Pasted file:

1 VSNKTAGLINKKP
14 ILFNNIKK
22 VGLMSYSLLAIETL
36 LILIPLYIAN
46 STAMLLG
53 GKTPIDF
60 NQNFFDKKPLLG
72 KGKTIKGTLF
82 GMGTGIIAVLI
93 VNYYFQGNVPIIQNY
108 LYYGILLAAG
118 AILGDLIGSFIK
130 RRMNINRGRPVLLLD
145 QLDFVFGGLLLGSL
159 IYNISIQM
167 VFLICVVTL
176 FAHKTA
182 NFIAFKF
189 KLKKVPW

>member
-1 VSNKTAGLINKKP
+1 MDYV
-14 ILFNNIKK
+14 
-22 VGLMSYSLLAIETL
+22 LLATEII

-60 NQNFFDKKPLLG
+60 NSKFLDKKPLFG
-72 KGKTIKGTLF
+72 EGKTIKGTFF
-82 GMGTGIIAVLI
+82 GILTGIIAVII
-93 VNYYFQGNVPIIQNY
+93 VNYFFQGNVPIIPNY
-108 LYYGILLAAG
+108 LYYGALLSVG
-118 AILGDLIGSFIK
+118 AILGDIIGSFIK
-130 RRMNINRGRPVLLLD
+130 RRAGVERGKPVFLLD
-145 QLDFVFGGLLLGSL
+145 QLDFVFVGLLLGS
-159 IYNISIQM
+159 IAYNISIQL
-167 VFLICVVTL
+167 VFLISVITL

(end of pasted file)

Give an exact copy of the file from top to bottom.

1 VSNKTAGLINKKP
14 ILFNNIKK
22 VGLMSYSLLAIETL
36 LILIPLYIAN
46 STAMLLG
53 GKTPIDF
60 NQNFFDKKPLLG
72 KGKTIKGTLF
82 GMGTGIIAVLI
93 VNYYFQGNVPIIQNY
108 LYYGILLAAG
118 AILGDLIGSFIK
130 RRMNINRGRPVLLLD
145 QLDFVFGGLLLGSL
159 IYNISIQM
167 VFLICVVTL
176 FAHKTA
182 NFIAFKF
189 KLKKVPW

>member
-1 VSNKTAGLINKKP
+1 MDYV
-14 ILFNNIKK
+14 
-22 VGLMSYSLLAIETL
+22 LLATEII

-60 NQNFFDKKPLLG
+60 NSKFLDKKPLFG
-72 KGKTIKGTLF
+72 EGKTIKGTFF
-82 GMGTGIIAVLI
+82 GILTGIIAVII
-93 VNYYFQGNVPIIQNY
+93 VNYFFQGNVPIIPNY
-108 LYYGILLAAG
+108 LYYGALLSVG
-118 AILGDLIGSFIK
+118 AILGDIIGSFIK
-130 RRMNINRGRPVLLLD
+130 RRAGVERGKPVFLLD
-145 QLDFVFGGLLLGSL
+145 QLDFVFVGLLLGS
-159 IYNISIQM
+159 IAYNISIQL
-167 VFLICVVTL
+167 VFLISVITL